Single and double tap detection with the ADXL345 accelerometer

I’ve had an Arduino Uno for almost a year now, but seldom had the time to work with it, and when I did have time, I had too little experience to build anything interesting. Recently however, I’ve been spending a little more time with it and have become proficient enough in the language to construct fun and interesting systems. This project uses the ADXL345 3-axis accelerometer to detect single and double taps, and blink a dual color (red and green) LED depending on whether an sigle or double tap has been detected.

I chose this project to learn how to use two things: Inter-integrated circuit protocol (I2C) and interrupts on the Arduino (see I2C and Interrupts respectively).

The Ariduino has two designated I2C bus pins (data and clock) and the Arduino IDE includes an I2C library (Wire.h, which includes other protocols as well). Also, pins 2 and 3 on the Arduino Uno can be configured as hardware interrupts. The I2C device I use is the ADXL345 3-axis accelerometer (mine is similar to this, but has SPI interface pins as well as I2C pins). Get the ADXL345 datasheet here.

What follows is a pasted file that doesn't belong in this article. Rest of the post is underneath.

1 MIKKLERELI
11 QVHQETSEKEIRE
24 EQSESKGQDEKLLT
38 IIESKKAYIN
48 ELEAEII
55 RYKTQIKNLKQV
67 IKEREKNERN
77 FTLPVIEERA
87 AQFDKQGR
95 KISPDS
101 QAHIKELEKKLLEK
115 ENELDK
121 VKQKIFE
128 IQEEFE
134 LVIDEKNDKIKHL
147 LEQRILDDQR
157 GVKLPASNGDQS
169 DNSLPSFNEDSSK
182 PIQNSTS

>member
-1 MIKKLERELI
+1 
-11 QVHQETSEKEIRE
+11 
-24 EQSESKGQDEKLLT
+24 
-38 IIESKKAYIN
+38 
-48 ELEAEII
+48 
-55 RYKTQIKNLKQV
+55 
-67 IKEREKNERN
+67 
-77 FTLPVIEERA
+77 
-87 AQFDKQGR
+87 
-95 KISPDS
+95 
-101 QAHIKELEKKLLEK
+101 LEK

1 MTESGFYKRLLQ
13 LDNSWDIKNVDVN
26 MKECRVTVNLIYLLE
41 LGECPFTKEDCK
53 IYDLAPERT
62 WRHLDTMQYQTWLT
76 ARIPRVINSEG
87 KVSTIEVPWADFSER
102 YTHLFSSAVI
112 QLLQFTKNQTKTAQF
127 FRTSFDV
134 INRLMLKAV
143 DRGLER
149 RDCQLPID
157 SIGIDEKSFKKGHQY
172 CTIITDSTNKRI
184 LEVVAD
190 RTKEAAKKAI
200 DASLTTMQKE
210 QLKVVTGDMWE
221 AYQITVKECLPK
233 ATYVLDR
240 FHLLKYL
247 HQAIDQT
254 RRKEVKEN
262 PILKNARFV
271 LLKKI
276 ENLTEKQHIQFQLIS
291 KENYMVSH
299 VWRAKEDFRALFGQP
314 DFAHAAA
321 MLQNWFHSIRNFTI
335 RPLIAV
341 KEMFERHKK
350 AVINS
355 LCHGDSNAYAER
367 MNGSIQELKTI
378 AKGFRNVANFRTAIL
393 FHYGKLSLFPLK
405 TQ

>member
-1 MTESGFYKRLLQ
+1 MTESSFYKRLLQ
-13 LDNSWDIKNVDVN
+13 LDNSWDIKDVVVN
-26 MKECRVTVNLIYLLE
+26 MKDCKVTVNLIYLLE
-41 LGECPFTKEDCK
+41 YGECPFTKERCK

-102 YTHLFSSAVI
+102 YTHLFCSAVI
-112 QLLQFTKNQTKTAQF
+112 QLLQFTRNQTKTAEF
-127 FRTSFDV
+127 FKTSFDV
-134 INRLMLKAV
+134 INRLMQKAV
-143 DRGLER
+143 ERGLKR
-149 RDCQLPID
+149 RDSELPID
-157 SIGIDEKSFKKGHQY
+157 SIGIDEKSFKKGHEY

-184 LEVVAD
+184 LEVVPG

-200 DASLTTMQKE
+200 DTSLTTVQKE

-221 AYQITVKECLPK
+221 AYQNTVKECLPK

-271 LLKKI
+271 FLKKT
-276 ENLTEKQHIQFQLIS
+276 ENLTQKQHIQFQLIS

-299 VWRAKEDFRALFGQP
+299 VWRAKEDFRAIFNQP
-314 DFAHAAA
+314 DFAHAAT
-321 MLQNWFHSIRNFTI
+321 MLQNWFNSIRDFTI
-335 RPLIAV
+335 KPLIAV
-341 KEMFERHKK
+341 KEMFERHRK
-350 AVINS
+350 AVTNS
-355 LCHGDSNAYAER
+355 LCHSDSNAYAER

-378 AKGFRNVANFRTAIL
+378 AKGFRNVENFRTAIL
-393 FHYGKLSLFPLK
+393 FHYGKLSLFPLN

The hardware:

Arduino Uno Rev. 3

ADXL345 3-axis Accelerometer


9v power supply cable

I2C wires (5v, SCL, SDA, 0v)

Interrupt wires

Jumper wires and two-color LED

The Build:

Ground the LED through a 150ohm resistor (the middle pin is ground)

Connect the LED to pins 4 and 5 on the Arduino

Power the breadboard rails with the Arduino and attach the power supply cable

Attach the I2C wires. Connect the power and ground wires to the breadboard power rails and the SDA (data) and SCL (clock) lines to the designated SDA and SCL pins on the Arduino

Attach interrupt wires to pins 2 and 3 on the Arduino

Attach the ADXL345

Finished with 9v power supply connected

The Code:

Because of the large number of functions on the ADXL345, writing a library was necessary to keep everything looking clean. The library is not very well commented, but as the functions are extremely simple it should be easy to follow (if you’ve read the datasheet).

The library can be found here.

The sketch is well commented so it should be relatively easy to follow, but if you have questions about the sketch or library feel free to ask in the comments below.

The sketch can be found here (click to view, right-click and “Save as” to download).